Products of discrete manufacturing are very often produced in large quantities from several dozen to several hundred. Because of this, it is often not economical to use single-purpose, automated machines, known as "fixed", to manufacture specific products. In such an environment, programmable automation is potentially very useful.
The essential difference between conventional factory machines and programmable automation is the latter's use of information technology to provide machine control and communication. The use of computers and communications systems allows these machines to perform a greater variety of tasks than fixed automation can perform, and to automate some tasks which previously needed direct human control. Programmable automation can respond to some of the central problems of manufacturing,which include enhancing information flow, improving coordination, and increasing the range and volume of a specific product.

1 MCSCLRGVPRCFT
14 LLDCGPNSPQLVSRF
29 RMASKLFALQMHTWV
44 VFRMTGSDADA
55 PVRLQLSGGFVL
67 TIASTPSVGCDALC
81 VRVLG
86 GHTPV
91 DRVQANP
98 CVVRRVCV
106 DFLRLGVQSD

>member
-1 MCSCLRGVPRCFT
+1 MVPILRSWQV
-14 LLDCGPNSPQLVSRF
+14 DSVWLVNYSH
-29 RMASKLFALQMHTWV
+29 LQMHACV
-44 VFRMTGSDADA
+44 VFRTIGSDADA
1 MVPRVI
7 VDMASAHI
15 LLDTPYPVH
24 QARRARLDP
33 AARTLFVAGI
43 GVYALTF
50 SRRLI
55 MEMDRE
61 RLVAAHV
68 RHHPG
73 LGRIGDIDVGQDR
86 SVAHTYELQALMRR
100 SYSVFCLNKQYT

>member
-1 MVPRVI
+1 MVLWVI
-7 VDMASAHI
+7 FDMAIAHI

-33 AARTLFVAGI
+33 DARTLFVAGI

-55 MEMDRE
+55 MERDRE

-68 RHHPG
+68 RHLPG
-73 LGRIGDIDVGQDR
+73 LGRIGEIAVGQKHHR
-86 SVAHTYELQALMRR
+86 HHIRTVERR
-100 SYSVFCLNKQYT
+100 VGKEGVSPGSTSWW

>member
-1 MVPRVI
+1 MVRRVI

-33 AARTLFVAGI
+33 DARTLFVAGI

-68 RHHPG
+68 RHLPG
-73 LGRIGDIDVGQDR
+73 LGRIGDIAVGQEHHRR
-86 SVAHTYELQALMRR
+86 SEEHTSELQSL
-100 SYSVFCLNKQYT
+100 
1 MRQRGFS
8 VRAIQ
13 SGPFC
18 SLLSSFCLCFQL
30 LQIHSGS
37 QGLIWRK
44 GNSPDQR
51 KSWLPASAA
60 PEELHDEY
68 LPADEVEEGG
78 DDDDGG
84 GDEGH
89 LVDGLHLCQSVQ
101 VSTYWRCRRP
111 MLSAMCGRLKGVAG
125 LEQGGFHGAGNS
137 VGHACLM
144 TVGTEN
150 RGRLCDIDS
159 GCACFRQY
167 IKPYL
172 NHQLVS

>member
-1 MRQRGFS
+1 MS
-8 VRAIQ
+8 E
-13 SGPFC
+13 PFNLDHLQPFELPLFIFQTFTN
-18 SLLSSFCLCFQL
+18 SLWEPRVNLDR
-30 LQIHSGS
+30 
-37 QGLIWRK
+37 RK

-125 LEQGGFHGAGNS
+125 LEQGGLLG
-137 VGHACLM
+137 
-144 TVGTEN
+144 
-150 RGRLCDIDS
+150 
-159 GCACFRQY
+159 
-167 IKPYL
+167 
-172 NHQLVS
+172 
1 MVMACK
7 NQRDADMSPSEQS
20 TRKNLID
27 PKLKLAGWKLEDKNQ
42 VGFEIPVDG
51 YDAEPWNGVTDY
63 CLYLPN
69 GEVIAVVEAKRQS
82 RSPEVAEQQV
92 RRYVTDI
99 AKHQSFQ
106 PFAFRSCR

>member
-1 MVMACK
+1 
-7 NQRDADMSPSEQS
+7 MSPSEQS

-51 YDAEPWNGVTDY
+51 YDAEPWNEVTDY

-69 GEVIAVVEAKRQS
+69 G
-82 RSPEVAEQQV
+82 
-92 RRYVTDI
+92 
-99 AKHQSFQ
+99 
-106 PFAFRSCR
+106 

By using programmable automation to address these problems, manufacturers can increase their productivity and control over the manufacturing process. Though labor savings seem to be the most obvious benefit of automation, savings through more efficient use of materials may be even more significant in many manufacturing environments. In particular, flexible manufacturing systems can reduce waste and reduce the manufacturer's substantial investment in the products that are in various stages of completion. The use of programmable automation in integrated systems is much more powerful than the use of a fixed machine in the same system. Such integration not only magnifies the productivity and efficiency benefits of programmable automation, but also tends to induce changes in all parts of the factory. Management strategies, product designs, and materials flow all change to best make use of such integrated systems. (PAT; Princeton) To learn more about how you can utilize programmable automation in your system download our catalog below.